We’ll be previewing the top 12 men’s and women’s programs for the 2018-2018 season – stay tuned to our College Swimming Previews channel to catch all 24. Can’t get enough college swimming news? Check out the College Preview issue of SwimSwam Magazine for more in-depth college swimming coverage, including a bird’s-eye view of the flood of coaching changes and our ever-popular rankings of the top 50 individual swimmers in college swimming.
#4 TEXAS LONGHORNS
Key Losses: Rebecca Millard (5 NCAA points, 5 NCAA relays)
Key Additions: Julia Cook (TX – sprint free/back), Grace Ariola (IL – sprint free/back)
As the NCAA finish order is determined by points, we base our grading scale on projected NCAA points. Versatility and high ceilings are nice, but they don’t win you NCAA titles unless they bring points with them. Bear in mind that all of these grades are projections more than 6 months out – and as none of us has a working crystal ball, these projections are very subjective and very likely to change over the course of the season. Disagreeing with specific grades is completely acceptable; furiously lashing out at a writer, commenter or specific athlete is not.
- A = projected to score significant (10+) NCAA points per event
- B = projected to score some (3-10) NCAA points per event
- C = projected on the bubble to score likely only a few (1-2) or no NCAA points per event
- D = projected to score no NCAA points
We’ll grade each event discipline: sprint free (which we define to include all the relay-distance freestyle events, so 50, 100 and 200 plus the 200, 400 and 800 free relays), distance free, IM, breaststroke, backstroke and butterfly.
2017-2018 LOOK BACK
The Texas Longhorns had another strong season, as they went top 8 in all five relays and keyed in on fantastic meets from sophomore Claire Adams and freshman Evie Pfeifer. Adams found her way to the A final of the 100 back and scored in the 100 free B final, and she delivered sound medley relay lead-offs as well as a menacing 1:41.71 split on Texas’s highest-scoring relay, the 800 free relay (5th). Adams’ development in the sprint frees has made her an invaluable part of this Longhorns team. Meanwhile, Pfeifer reached All-American status with a lights-out performance in the 500 free and picked up some points in the 400 IM and 1650, too.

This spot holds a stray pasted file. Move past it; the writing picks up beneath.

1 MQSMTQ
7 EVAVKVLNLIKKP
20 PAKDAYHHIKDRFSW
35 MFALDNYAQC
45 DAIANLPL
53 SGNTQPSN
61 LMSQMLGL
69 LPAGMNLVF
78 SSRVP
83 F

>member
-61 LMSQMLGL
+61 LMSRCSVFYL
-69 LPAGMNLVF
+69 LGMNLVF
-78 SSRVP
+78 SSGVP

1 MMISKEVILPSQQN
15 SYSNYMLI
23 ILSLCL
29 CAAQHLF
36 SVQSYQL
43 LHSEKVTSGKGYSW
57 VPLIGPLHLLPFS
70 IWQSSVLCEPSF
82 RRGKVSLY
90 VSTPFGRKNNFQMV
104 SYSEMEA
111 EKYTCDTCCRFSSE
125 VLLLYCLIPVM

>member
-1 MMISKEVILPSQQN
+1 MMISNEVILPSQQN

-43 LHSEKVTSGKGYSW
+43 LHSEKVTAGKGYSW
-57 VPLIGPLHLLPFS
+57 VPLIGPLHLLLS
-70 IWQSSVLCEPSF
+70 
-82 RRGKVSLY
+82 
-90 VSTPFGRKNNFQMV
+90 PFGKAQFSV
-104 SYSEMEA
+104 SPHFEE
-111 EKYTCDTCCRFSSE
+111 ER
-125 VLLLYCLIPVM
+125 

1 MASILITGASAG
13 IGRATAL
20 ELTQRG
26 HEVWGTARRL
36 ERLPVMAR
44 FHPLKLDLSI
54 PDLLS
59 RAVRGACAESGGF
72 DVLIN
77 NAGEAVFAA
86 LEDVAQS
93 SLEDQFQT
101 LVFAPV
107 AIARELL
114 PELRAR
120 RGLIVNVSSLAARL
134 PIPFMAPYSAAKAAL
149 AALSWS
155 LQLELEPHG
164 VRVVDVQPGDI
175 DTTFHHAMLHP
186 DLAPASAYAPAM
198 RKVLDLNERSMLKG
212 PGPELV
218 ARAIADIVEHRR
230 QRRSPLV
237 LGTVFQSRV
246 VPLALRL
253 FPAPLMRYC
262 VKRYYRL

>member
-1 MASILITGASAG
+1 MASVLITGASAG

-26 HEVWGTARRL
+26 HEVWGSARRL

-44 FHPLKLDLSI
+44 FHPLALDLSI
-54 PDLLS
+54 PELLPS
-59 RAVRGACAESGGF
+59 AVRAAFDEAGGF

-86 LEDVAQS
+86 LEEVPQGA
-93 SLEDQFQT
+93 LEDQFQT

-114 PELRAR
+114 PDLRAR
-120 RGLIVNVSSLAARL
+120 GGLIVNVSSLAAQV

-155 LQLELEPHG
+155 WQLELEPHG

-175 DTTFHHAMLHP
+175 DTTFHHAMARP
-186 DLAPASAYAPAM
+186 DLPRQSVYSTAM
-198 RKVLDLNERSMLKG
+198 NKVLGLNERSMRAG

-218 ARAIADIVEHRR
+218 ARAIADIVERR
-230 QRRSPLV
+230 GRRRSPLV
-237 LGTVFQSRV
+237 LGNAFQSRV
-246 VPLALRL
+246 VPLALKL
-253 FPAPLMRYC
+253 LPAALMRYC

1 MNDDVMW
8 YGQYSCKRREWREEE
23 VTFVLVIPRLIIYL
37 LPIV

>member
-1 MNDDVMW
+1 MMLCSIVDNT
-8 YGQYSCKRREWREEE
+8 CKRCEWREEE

The Longhorns finished out the meet in 6th, just 10.5 points behind Louisville.
SPRINT FREE: B+
The loss of Rebecca Millard stings, as she was on all five relays and scored in the 50 free B final at NCAAs. However, Texas’s incoming class is entirely equipped to replace Millard and then some.
Julia Cook, the best 100 yard freestyler in the class, and Grace Ariola, the best 50 freestyler in the class, are here to save the day. Cook has been 22.1/47.8/1:44.2 and Ariola has been 22.1/48.3, though Ariola’s 24.8 long course best in the 50 suggests her yards times could take a leap this year. Cook’s 100 free and Ariola’s 50 free would’ve both B finaled at NCAAs. Additionally, the kind of immediate boost to any relay from both of these women is going to be exceptional, and hard to come by when you’re dealing with freshmen.
Meanwhile, Claire Adams is already a fantastic sprint freestyler who can hold her own, and seniors Anelise Diener and Brooke Hansen are back after splitting 48-mids on Texas’s 400 free relay at NCAAs.
DISTANCE FREE: A-
Evie Pfeifer excelled in her NCAA debut, most notably with a 6th place finish in the 500 free. She added a 12th place finish in the mile, too.
Meanwhile, Joanna Evans may well join her in that 500 free A final this season. Despite a 4:35.05 season best coming into NCAAs, Evans was well off that at NCAAs and was unable to break 4:40, settling for 35th place. It’s unknown whether Evans was sick or injured, as she didn’t swim the mile despite her entry time of 15:51.74 positioning her for a top 8 finish. A healthy and on-point Evans would give the Longhorns another distance weapon capable of bringing in big points.